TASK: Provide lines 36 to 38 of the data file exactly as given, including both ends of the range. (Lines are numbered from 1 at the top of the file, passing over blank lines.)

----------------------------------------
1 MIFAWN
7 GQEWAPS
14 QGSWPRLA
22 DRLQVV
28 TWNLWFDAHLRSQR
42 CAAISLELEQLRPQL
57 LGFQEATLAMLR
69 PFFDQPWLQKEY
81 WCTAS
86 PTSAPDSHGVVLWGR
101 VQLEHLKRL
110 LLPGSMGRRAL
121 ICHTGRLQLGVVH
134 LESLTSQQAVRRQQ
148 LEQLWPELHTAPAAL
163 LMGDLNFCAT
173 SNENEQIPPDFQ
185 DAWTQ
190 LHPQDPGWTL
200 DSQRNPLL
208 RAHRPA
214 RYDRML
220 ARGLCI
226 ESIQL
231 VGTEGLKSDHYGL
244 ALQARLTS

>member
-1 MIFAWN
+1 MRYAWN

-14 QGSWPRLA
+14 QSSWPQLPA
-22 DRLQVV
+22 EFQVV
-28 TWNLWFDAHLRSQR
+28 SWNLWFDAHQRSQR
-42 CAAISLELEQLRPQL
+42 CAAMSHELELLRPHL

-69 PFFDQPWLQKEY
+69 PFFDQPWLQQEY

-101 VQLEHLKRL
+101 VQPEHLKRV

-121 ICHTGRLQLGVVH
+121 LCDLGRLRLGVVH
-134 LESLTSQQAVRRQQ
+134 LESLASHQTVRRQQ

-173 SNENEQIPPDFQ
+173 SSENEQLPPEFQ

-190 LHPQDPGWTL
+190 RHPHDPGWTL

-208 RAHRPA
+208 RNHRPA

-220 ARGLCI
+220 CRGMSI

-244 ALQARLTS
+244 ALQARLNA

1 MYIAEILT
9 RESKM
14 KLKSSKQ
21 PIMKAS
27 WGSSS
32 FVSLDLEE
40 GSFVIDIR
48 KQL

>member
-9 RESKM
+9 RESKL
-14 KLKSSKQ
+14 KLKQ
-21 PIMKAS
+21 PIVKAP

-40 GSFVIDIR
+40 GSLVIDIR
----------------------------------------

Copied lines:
-42 CAAISLELEQLRPQL
+42 CAAMSHELELLRPHL

-69 PFFDQPWLQKEY